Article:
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Venetoclax: Co-developed and trialled in Melbourne
Venetoclax is the result of a research collaboration between Melbourne’s Walter and Eliza Hall Institute and companies Genentech, a member of the Roche Group, and AbbVie.
The breakthough anti-cancer drug, ventetoclax, was based on a landmark research discovery made at the Institute in the late 1980s, that a protein called BCL-2 helps cancer cells survive indefinitely.
The first clinical trials for Venetoclax were led by Australian haematologists at The Royal Melbourne Hospital and Peter MacCallum Cancer Centre, located in the Melbourne Biomedical Precinct and part of the Victorian Comprehensive Cancer Centre.
Approval of venetoclax for certain advanced forms of chronic lymphocytic leukaemia by drug regulation bodies in the US, the EU and Australia was a major milestone in a journey spanning decades of powerful and innovative research by teams of leading scientists, clinicians and entrepreneurs, including more than 100 researchers at the Institute.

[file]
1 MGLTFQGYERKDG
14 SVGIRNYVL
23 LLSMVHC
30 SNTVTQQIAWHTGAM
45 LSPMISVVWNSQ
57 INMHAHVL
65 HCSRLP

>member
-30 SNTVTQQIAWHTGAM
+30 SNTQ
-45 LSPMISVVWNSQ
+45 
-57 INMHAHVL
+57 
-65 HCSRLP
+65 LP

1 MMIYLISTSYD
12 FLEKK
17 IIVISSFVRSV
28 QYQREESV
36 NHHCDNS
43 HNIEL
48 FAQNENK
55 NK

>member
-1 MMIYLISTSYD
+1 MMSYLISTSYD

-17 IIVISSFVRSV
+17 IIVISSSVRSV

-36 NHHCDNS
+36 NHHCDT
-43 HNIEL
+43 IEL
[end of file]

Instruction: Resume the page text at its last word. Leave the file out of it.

In 2017, the Institute announced a landmark deal worth up to US$325 million from the partial sale of royalty rights in venetoclax. The Institute is reinvesting the funds into further health research, particularly into new facilities such as an on-site Drug Discovery Centre to enhance the discovery and translation of new medicines.
Clinical trials using venetoclax to target other forms of blood and breast cancers are currently underway and preclinical testing suggests drugs that target BCL-2 could also be used to improve treatments for lung and prostate cancers.